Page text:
Come Let Us Reason Together

Come Let Us Reason Together, by J. A. Ludwig, of New Brunswick,  is a delightful 10 week Bible study guide to help Christians with practical dimensions of their faith.  Filled with great stories and creative lessons, this book is a great resource for small group leaders who want the Gospel in shoe-leather.  It includes helpful study guide questions and a spiritual gifts assessment.  Purchase Here at Christian Books.

Tuesday, March 26, 2019

Two Hammers: The Problem With Comparisons

I have a sledgehammer in my shed, and I also have a small finishing hammer. They are both equally important to me.

If I had to choose between the two, I suppose I'd pick the little guy. He's been a real help to me over the years -- but I'd rather not choose at all. Both hammers are my good friends and trusted companions.

Thus, the hammers teach me a valuable lesson; bigger isn't always better! Smaller isn't always better either.  The value of the tool is determined by the task ahead.

Driving stakes for a circus tent? Use the sledge!  Repairing the living room coffee table? The finishing hammer will do perfectly.  My wife, Cathy would not appreciate me using the sledge for that!

This brings me to an important point. Why do we compare ourselves with others? Why do we allow ourselves to feel inferior (or superior) to the people around us? We're all equally important -- though we have different roles and functions in life. We're all a part of the same toolbox! We all belong to the same garage.

It would be silly for the finishing hammer to glance furtively at the sledge and murmur, "I'm so small and insignificant! Compared to that guy, I'm just useless!"  Likewise, the sledge could say, "I'm too awkward and clumsy. I wish I wasn't such a klutz and could be more graceful, like the finishing hammer."

Comparison with others is always a dead end street -- leading to inferiority or arrogance.

The importance of the hammer is determined only by the carpenter, not the hammer (or any other tool in the box!)

All the hammers -- both big and little -- are needed to build great cathedrals.

When it all is said and done, it won't matter which hammer was used for which part. Nobody will look at the majestic cathedral and say, "Wow, what a hammer!" Instead they will be inspired to glorify God and say, "What a Carpenter!"

Tuesday, March 19, 2019

A Challenge to Deep Thinking

"In our culture of multitasking, the neural circuits devoted to scanning, skimming, and multitasking are expanding and strengthening, while those used for reading and thinking deeply, with sustained concentration, are weakening or eroding.”"

--  Professor Clifford Nass, Stanford University

Tuesday, March 12, 2019

Someone is Praying for Me

When the sad news of Shirley's unexpected death arrived, I immediately called her husband Dannie.  Before their move to Missouri a couple of years prior, Dannie and Shirley were pillars of our church in northern Wisconsin, and we missed them dearly.  Now, Shirley was gone.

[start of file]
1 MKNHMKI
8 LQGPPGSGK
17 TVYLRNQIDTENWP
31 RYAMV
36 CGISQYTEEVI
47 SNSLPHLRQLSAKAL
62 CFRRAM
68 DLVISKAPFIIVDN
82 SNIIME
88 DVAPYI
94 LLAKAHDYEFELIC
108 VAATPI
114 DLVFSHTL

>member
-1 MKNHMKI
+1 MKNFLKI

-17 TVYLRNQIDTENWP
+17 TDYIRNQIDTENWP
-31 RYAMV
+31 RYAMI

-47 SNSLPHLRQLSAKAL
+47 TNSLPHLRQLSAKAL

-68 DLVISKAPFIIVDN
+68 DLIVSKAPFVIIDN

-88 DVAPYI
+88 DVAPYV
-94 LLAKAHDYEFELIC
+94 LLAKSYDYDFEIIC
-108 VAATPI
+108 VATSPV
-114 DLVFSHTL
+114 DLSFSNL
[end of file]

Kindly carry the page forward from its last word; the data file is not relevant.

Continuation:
"I'm so sorry to hear about Shirley."

Dannie was glad to hear from me.

I continued, "All of your friends up here in the Northwoods are praying for you."

"I can tell," he replied, "I've been amazed at the peace and strength I've felt all the way through this terrible ordeal. It has been just unbelievable. How could I possibly have such peace at a time like this? Then I thought, 'I know why! Someone is praying for me.'"

Dannie continued, "You know, Pastor Mark, light travels at 186,282.397 miles per second. But I've discovered something that travels even faster than that -- the prayers of God's people!"

"Losing Shirley is the hardest thing I've ever experienced, but with good Lord's help, I'm going to make it. Actually, when you think about it, I didn't really lose her, because I know right where she is. She's rejoicing in heaven. Someday, I'll get to see her again."

Tears filled my eyes as we finished this amazing conversation. How ironic;  I had called to encourage Dannie, but this dear man turned it around and encouraged me.

Three "take-home" points from this conversation:

1) Faith in God brings peace in the face of life's most bitter circumstances.
2) Praying is the most important thing you can do. It covers the distance and expresses our deepest love.
3) Since this is the case, I encourage you to stop right now, and whisper a prayer for somebody.

Saturday, March 09, 2019

Praying for Guidance

"Does it make sense to pray for guidance about the future if we are not obeying in the thing that lies before us today?  How many momentous events in Scripture depended on one person's seemingly small act of obedience!  Rest assured: do what God tells you to do now, and, depend on it; you will be shown what to do next."